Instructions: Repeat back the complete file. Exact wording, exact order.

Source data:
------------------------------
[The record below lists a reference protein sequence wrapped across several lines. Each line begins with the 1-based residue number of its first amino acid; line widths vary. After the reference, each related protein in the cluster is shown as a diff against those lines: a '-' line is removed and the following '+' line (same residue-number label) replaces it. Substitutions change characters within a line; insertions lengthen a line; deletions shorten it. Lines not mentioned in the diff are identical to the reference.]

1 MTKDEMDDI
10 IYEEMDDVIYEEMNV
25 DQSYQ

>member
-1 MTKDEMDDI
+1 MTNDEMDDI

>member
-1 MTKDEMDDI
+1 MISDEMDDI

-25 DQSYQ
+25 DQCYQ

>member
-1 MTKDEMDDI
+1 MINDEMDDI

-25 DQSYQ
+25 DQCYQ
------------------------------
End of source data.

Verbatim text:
[The record below lists a reference protein sequence wrapped across several lines. Each line begins with the 1-based residue number of its first amino acid; line widths vary. After the reference, each related protein in the cluster is shown as a diff against those lines: a '-' line is removed and the following '+' line (same residue-number label) replaces it. Substitutions change characters within a line; insertions lengthen a line; deletions shorten it. Lines not mentioned in the diff are identical to the reference.]

1 MTKDEMDDI
10 IYEEMDDVIYEEMNV
25 DQSYQ

>member
-1 MTKDEMDDI
+1 MTNDEMDDI

>member
-1 MTKDEMDDI
+1 MISDEMDDI

-25 DQSYQ
+25 DQCYQ

>member
-1 MTKDEMDDI
+1 MINDEMDDI

-25 DQSYQ
+25 DQCYQ